President Biden on Thursday quoted Scripture while commending the service members who died during the terrorist attack at the Kabul airport, adding that the organization that carried out the attack won’t escape.
“We will not forget,” Biden said. “We will hunt you down and make you pay. I will defend our interests and our people with every measure at my command.”
Biden’s remarks came the same day a suicide bomber outside the gates of the airport killed 13 U.S. service members and at least 90 Afghans. (The Pentagon on Friday said it believes there was only one suicide bomber and not two as initially reported.)
The U.S. and its allies, Biden said, had airlifted more than 100,000 people from Afghanistan during the last 11 days as it completes its withdrawal from the country.
The airlift resumed following the attacks. The Pentagon on Friday said 12,500 people had been evacuated from the country in the past 24 hours. All total, approximately 5,100 American citizens have been airlifted out of the country, including 300 over the past 24 hours, the Pentagon said.
Biden called the airlift “an evacuation effort unlike any seen in history.”
The service members who gave their lives were “heroes,” he said.
“They were part of the bravest, most capable, and the most selfless military on the face of the Earth,” Biden said. “And they were part of, simply, what I call the ‘backbone of America.’ They’re the spine of America, the best the country has to offer.”
Biden mentioned his late son, Beau Biden, who served in the Army in Iraq and in Kosovo as an attorney. He died in 2015 of cancer at the age of 46.
“We have some sense, like many of you do, what the families of these brave heroes are feeling today,” President Biden said. “You get this feeling like you’re being sucked into a black hole in the middle of your chest; there’s no way out. My heart aches for you.”
U.S. intelligence believes ISIS-K, an offshoot of ISIS and an enemy of the Taliban, was responsible for the attack.
“These ISIS terrorists will not win,” Biden said. “We will rescue the Americans who are there. We will get out our Afghan allies …and our mission will go on. America will not be intimidated.”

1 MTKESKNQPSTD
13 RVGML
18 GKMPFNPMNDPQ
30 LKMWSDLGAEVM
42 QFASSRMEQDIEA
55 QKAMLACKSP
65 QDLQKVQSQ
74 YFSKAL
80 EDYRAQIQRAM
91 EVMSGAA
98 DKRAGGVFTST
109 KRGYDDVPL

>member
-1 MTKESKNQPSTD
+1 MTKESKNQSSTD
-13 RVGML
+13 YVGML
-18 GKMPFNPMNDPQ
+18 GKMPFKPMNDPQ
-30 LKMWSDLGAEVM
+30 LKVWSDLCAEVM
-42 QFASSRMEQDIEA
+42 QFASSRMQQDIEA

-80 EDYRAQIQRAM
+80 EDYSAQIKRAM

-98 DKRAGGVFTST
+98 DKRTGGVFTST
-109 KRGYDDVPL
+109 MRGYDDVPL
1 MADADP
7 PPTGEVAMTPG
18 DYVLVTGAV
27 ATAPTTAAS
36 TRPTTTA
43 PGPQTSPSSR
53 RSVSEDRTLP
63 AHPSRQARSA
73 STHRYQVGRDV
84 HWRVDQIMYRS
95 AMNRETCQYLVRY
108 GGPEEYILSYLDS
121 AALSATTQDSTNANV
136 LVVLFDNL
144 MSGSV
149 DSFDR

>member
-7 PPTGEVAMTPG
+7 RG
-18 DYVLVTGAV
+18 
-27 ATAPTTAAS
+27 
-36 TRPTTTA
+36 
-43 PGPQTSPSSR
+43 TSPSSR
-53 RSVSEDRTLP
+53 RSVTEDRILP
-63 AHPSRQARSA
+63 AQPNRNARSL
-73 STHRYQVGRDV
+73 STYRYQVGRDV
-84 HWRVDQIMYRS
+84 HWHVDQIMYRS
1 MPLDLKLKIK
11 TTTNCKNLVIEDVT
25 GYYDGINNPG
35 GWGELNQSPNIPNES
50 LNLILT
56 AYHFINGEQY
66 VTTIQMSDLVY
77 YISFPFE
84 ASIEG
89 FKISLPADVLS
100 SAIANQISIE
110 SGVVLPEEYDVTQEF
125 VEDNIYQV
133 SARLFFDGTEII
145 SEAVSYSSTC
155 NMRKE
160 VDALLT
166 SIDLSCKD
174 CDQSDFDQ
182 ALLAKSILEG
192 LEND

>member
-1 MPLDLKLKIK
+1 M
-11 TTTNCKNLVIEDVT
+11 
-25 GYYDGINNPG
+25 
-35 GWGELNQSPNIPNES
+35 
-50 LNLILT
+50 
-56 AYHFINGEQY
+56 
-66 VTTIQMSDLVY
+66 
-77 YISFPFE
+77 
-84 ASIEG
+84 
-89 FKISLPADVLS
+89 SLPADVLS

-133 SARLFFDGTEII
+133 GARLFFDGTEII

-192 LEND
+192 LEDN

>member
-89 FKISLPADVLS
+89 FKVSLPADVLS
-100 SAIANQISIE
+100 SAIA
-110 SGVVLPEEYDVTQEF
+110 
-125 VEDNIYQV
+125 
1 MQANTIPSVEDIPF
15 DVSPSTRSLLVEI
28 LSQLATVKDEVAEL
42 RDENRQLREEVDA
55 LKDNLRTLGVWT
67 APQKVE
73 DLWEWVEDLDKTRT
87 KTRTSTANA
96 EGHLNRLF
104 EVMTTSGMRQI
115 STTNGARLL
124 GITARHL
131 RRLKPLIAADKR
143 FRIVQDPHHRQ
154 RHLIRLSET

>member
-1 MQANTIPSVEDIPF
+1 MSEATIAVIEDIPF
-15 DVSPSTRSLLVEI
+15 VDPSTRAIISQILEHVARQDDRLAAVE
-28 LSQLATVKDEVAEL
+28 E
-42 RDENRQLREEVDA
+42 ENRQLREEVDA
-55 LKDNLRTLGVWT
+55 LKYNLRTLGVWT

Biden led the nation in a moment of silence for the fallen troops. He also quoted Isaiah 6:8, a verse that historically has been seen as a reference to Christian missionaries and Christian workers around the world.
“Those who have served through the ages have drawn inspiration from the Book of Isaiah, when the Lord says, ‘Whom shall I send … who shall go for us?’ And the American military has been answering for a long time: ‘Here am I, Lord. Send me.”
“Each one of these women and men of our armed forces,” Biden said, “are the heirs of that tradition of sacrifice of volunteering to go into harm’s way, to risk everything – not for glory, not for profit, but to defend what we love and the people we love.”
Biden’s biblical reference sparked a social media debate.
Paul D. Miller, a Christian writer and a professor at Georgetown University, tweeted, “I am not a fan of Biden using a passage of Scripture about sending preachers to share the gospel as a direct analogy to deploying U.S. troops.” Miller noted that former Vice President Mike Pence was heavily criticized during last year’s Republican National Convention for a scriptural reference that many believed was misused.
I am not a fan of Biden using a passage of Scripture about sending preachers to share the gospel as a direct analogy to deploying US troops.
— Paul D. Miller (@PaulDMiller2) August 26, 2021
Chris Vacher, executive pastor at Sanctus Church in Ontario, tweeted, “I’m heartbroken over the loss of life in Afghanistan. I believe Biden is too. But his twisting of Scripture is deceitful, manipulative, and harmful to the peaceful cause of Christ.”
Another person tweeted, “I can do all things through a verse taken out of context.”
I can do all things through a verse taken out of context.
— Jennifer Bridges (@jenbridges72) August 27, 2021
Photo courtesy: ©Getty Images/Drew Angerer/Staff
Michael Foust has covered the intersection of faith and news for 20 years. His stories have appeared in Baptist Press, Christianity Today, The Christian Post, the Leaf-Chronicle, the Toronto Star and the Knoxville News-Sentinel.